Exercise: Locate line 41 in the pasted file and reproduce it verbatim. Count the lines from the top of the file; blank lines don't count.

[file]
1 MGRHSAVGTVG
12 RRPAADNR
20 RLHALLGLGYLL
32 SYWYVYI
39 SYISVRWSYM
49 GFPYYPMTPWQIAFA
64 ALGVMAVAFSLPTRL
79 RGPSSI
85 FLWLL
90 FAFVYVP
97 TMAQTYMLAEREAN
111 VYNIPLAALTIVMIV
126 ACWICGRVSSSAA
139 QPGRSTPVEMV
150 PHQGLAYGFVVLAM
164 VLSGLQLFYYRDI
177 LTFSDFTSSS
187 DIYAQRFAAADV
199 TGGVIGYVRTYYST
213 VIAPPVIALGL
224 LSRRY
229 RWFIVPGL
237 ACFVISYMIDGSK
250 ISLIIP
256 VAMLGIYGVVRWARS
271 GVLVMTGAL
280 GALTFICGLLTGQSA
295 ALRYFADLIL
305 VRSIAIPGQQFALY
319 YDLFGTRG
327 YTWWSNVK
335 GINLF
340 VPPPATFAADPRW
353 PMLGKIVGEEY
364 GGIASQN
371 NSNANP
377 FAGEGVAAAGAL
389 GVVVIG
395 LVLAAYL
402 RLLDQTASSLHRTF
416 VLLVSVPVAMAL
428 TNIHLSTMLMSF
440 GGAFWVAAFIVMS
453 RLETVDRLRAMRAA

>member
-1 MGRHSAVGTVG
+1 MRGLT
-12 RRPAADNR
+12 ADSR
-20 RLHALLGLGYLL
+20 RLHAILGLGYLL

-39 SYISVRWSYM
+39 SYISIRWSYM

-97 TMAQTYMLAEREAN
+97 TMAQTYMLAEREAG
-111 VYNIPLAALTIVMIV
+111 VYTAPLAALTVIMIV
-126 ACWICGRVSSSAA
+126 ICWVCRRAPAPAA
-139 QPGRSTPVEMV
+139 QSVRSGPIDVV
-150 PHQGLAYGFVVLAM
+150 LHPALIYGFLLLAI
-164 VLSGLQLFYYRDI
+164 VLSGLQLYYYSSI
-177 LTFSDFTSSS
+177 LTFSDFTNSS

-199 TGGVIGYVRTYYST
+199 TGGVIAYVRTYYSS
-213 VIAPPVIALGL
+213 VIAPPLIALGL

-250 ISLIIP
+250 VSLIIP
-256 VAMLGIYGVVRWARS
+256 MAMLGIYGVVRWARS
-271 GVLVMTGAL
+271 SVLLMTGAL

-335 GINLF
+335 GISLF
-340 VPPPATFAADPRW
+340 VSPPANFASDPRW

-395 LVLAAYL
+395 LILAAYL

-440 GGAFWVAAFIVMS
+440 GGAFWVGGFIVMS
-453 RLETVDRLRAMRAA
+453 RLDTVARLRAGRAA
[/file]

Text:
416 VLLVSVPVAMAL